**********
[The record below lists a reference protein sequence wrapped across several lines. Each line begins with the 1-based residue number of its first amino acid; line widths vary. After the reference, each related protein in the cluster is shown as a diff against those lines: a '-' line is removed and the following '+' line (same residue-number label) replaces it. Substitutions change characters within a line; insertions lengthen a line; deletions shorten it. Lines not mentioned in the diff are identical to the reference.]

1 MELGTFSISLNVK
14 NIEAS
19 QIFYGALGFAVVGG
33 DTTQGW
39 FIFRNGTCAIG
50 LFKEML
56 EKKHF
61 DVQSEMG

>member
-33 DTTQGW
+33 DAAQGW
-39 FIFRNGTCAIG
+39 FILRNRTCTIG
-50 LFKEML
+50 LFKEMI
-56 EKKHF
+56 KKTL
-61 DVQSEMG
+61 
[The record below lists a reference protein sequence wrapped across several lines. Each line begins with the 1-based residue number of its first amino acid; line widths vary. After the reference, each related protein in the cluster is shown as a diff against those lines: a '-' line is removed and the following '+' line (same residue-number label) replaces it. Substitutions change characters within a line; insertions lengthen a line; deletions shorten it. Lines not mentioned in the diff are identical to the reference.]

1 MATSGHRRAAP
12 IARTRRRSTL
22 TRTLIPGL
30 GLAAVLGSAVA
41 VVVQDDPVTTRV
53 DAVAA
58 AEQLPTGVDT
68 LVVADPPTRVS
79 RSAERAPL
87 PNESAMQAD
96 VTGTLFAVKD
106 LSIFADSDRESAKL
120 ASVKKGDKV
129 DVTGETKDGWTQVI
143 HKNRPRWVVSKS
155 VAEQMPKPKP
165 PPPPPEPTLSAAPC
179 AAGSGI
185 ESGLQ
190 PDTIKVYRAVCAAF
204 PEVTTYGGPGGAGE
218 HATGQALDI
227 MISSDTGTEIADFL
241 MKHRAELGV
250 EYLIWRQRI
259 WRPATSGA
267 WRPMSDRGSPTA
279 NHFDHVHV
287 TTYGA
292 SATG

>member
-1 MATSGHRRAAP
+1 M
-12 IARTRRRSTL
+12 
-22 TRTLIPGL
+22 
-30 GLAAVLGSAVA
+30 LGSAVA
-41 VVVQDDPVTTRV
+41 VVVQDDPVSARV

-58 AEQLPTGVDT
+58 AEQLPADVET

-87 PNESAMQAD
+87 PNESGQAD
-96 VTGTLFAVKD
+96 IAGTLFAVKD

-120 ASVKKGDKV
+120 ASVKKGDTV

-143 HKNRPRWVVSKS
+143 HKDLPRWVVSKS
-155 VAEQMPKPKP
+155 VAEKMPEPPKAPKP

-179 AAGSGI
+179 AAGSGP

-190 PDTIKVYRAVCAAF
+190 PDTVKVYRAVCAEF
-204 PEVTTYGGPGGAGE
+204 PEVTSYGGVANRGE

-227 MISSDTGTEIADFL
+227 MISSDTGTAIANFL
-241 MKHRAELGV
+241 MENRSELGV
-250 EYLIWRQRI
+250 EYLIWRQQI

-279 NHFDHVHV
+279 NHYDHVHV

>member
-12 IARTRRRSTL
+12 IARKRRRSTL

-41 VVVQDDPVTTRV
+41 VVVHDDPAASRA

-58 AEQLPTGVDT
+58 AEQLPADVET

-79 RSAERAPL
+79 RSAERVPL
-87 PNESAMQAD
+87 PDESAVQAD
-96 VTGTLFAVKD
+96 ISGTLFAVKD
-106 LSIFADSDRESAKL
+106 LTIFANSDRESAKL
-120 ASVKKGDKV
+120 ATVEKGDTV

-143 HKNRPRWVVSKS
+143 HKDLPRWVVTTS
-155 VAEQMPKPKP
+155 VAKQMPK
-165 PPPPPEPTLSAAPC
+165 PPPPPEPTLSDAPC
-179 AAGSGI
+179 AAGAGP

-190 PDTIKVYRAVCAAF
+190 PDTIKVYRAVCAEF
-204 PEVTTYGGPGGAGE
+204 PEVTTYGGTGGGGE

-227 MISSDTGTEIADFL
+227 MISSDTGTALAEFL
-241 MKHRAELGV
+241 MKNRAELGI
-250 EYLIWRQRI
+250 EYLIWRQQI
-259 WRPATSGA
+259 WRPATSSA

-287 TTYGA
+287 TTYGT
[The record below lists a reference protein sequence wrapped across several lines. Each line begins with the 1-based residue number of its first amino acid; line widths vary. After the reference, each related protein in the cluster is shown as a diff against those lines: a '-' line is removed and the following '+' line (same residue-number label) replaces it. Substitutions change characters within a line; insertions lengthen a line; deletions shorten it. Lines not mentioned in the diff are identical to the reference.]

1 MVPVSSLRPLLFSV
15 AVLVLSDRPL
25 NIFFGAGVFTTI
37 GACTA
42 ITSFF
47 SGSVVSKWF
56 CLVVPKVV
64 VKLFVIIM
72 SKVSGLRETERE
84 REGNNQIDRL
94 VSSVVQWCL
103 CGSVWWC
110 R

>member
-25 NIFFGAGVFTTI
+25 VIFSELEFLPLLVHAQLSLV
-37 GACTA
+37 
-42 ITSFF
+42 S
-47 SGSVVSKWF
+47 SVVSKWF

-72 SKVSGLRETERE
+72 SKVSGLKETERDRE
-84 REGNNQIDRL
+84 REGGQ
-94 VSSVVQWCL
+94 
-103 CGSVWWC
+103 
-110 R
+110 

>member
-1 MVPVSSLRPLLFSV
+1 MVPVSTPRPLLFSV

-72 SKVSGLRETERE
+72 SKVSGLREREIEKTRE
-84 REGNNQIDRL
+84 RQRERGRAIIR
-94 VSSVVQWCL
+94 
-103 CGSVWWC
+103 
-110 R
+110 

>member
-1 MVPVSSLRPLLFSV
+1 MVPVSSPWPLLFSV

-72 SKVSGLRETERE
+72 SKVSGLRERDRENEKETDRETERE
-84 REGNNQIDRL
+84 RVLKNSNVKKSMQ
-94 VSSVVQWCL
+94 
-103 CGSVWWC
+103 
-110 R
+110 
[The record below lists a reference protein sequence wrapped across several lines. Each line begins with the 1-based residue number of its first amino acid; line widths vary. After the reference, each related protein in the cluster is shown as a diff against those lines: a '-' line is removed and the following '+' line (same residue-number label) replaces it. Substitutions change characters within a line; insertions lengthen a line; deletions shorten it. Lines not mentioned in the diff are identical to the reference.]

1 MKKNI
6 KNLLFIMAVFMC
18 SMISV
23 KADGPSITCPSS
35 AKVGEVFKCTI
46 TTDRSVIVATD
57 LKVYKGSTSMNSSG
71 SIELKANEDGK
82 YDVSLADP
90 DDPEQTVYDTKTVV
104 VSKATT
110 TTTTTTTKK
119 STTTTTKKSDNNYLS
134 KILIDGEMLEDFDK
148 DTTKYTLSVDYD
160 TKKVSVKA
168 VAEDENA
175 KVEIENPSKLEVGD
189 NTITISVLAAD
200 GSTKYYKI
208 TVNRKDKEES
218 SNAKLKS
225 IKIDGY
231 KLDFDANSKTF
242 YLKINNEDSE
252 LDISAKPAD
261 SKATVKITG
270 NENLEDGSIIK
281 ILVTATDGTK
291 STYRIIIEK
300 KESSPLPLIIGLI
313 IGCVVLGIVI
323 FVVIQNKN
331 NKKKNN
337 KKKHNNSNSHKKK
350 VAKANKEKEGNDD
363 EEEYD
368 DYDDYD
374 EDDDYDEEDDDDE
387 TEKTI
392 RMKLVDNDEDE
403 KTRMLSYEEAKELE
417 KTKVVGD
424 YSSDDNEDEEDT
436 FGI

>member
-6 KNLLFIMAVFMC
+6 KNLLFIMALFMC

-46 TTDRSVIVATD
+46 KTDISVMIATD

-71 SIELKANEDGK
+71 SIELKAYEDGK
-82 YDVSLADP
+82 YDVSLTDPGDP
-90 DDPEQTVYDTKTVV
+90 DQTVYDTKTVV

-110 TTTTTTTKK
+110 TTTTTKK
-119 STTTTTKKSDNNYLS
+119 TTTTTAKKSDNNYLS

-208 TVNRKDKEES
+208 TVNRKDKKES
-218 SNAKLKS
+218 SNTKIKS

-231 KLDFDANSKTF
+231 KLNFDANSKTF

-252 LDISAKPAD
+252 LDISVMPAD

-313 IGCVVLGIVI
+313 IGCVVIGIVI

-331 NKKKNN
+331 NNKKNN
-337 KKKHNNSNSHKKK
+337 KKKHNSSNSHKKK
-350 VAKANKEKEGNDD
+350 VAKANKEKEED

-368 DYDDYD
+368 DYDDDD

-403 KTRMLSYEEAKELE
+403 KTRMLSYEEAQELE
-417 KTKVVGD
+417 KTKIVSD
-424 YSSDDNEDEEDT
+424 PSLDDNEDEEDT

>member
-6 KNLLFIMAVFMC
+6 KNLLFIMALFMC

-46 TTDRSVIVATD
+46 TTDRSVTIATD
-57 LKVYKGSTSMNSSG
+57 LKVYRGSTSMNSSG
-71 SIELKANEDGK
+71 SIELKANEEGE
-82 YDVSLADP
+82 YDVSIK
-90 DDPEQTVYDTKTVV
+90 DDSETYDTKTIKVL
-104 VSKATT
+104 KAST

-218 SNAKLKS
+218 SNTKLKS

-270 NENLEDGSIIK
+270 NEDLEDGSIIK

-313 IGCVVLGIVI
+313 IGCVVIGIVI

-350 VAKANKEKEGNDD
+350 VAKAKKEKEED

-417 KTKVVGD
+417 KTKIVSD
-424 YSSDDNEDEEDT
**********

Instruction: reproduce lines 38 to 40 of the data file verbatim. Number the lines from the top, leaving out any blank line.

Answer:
165 PPPPPEPTLSAAPC
179 AAGSGI
185 ESGLQ